The CNBC is often asked questions relating to remuneration and taxable benefits for church employees. Recognizing that employment legislation varies from province to province and that sometimes there are no standard answers, we would like to share some general information for you to think about as you pay individuals involved in the ministry of your church.
In regards to employment records, each year you should prepare an annual “Letter of Employment” for your employees. This letter simply outlines the salary figures for the current year, the benefits (such as RSP and group insurance), vacation entitlements and any other information pertinent to the payroll package. In addition, TD1’s, federal and provincial, should be updated and kept current to direct the employer in tax deductions. A copy of all such documents should be kept in the employee’s file.
If an employee is claiming Clergy Residence Deduction, copies of the T1223 and, if applicable, the authorization letter from CRA to deduct this benefit at source, should also be kept in the file.
If an employee has reached age 65 and started to collect the Canada Pension while still working, the employer must continue to take CPP deductions unless the employee has completed and filed CRA’s form CPT30 ,“Election to Stop Contributing to the Canada Pension Plan”. A copy of this form should be kept in the file.
In general, employment income includes all employer-provided salary and employer provided benefits related to the employment and as such are taxable. You might think calling it something different might mean that it is not taxable, but in fact in reality it is employment income and it is indeed taxable. There are very few exceptions to this rule.
Churches will sometimes bless their regular volunteers with a one-time amount in appreciation for their service. This might apply to teachers or lay leaders and might be called an honourarium or stipend recognizing their on-going commitment and service. It might be in the form of a gift certificate, a gift, or money but any type of compensation would essentially suggest that these individuals are now employees. Therefore, this type of payment would be considered salary and the proper deductions should be taken and a T4 issued.
Where individuals come in and are paid an honorarium for a single engagement, such as guest speakers, musicians, teachers and leaders, the church would not need to consider this as salary and no deductions would be necessary.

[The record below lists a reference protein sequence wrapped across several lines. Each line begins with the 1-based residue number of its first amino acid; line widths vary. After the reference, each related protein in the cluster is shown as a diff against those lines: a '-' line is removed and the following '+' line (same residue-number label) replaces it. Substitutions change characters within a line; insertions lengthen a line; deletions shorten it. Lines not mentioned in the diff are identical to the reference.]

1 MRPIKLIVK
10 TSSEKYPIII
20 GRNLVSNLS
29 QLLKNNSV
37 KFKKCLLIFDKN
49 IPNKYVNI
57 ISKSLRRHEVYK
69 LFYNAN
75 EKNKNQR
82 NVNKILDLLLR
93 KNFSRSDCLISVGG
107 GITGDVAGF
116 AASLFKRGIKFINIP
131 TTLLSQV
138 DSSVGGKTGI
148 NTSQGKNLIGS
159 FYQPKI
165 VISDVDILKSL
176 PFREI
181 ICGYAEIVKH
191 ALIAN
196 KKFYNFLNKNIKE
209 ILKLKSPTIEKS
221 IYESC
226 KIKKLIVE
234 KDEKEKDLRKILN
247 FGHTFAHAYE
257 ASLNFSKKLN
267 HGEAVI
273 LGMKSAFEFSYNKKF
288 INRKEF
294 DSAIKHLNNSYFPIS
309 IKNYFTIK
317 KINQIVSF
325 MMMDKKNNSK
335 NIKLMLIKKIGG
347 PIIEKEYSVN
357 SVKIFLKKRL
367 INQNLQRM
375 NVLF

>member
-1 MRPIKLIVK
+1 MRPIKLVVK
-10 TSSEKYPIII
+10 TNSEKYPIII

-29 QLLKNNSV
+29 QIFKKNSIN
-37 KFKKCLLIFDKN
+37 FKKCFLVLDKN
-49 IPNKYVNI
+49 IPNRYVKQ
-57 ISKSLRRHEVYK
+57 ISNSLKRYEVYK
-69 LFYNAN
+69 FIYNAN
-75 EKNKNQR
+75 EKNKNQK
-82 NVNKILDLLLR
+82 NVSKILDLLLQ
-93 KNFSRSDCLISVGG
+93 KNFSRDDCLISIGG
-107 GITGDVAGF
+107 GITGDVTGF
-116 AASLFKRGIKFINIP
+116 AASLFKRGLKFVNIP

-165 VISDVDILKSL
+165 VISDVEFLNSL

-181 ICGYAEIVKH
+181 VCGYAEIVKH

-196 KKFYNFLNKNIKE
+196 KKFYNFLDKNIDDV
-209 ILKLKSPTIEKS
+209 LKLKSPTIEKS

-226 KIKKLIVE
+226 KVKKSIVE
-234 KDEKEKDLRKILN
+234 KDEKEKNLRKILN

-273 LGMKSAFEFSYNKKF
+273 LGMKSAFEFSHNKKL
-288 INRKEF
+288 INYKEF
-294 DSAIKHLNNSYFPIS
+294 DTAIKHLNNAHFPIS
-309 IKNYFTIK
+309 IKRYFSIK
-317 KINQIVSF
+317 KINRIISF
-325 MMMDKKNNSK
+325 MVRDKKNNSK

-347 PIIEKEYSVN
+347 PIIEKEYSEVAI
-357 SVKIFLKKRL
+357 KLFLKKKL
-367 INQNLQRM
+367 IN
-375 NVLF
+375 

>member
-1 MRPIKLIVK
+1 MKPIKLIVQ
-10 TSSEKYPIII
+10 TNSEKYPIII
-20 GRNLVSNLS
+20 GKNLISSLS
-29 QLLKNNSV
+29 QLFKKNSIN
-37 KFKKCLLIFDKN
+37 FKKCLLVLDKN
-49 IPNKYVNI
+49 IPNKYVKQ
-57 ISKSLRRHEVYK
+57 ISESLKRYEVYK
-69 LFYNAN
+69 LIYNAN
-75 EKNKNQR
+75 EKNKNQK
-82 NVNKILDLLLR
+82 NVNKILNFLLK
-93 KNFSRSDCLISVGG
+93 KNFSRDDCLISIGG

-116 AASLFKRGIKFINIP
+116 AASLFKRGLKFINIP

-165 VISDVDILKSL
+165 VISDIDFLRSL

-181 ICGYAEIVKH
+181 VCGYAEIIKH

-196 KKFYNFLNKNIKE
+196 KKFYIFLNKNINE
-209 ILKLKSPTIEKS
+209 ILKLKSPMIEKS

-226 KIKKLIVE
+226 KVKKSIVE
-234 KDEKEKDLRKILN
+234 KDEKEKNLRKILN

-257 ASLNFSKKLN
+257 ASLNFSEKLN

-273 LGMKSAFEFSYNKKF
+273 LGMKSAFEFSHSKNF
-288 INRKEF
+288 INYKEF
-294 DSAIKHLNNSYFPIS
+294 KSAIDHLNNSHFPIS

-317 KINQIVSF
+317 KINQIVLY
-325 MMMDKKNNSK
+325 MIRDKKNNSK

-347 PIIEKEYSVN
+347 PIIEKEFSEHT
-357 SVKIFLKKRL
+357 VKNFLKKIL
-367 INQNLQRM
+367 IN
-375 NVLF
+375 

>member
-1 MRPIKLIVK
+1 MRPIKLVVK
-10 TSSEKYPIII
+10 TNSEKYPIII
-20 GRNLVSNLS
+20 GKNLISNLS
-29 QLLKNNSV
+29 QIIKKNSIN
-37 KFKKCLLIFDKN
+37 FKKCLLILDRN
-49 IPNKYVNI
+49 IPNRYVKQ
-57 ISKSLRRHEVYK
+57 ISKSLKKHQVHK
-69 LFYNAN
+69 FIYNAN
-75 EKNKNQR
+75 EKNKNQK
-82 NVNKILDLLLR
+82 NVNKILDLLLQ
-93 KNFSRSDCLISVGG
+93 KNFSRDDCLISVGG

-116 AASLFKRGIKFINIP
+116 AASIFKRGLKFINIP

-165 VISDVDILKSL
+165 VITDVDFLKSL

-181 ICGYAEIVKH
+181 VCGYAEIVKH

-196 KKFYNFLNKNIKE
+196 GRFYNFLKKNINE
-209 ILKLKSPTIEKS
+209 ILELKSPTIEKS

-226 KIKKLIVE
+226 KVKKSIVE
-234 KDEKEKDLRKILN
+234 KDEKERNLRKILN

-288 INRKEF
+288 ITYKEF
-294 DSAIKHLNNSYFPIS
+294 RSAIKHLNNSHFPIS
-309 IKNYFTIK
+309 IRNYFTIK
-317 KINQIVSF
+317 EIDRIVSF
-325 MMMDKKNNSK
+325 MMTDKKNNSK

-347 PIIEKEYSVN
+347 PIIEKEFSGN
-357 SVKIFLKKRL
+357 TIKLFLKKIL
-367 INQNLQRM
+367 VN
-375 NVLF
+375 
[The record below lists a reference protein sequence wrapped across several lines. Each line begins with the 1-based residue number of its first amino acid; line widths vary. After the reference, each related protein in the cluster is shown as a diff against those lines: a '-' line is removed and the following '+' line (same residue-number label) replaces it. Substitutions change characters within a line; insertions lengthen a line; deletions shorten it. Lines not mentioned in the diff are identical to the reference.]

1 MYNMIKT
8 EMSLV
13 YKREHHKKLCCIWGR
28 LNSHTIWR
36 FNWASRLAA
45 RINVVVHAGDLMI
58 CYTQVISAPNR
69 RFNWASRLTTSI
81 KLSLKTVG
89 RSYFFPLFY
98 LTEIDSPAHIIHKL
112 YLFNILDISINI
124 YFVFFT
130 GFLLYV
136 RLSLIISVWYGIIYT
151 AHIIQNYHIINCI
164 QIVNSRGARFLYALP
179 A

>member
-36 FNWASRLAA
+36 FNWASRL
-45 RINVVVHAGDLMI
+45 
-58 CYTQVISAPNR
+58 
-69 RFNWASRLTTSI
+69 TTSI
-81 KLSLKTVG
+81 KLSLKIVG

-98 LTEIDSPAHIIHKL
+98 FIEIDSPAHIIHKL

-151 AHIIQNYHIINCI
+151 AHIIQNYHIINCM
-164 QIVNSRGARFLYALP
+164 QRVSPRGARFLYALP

If an individual is self-employed and has been hired to provide a service to your church, that individual must provide an invoice that the church will reimburse and then the amount would not be taxable.
If the income/benefit is taxable, it is also pensionable (CPP) and insurable (EI) in the eyes of Canada Revenue Agency. The annual maximum Canada Pension Plan employee amount for 2016 is $2544.30 and for Employment Insurance the maximum is $955.04. The employer also has an annual maximum amount that must be contributed.
Gifts to Employees (Click here for more info)
Any gift to an employee would be considered a taxable benefit unless it falls into the following criteria:
A non-cash gift or award for less than $500.00 annually.
An employment anniversary gift for less than $500.00 (term cannot be less than 5 years)
If the gift noted above exceeds the $500.00 limit, the amount in excess is taxable.
Cash or near cash (gift cards, gift certificates), bonuses, and points redeemable for awards are all considered as taxable benefits.
Travel Allowance (Click here for more info)
If your church pays a travel allowance, your employee must turn in a travel log and receipts to account for the travel reimbursement. A per kilometre reimbursement is the only acceptable method of providing a tax free allowance to an employee for the use of his vehicle in connection with his employment. If no travel log is kept, the allowance would be considered a taxable benefit. The allowance must not be more than the actual annual cost.
There is much more detailed information available on the CRA website, www.cra-arc.gc.ca. Also, be sure to check your provincial employment standards to ensure you are up to date.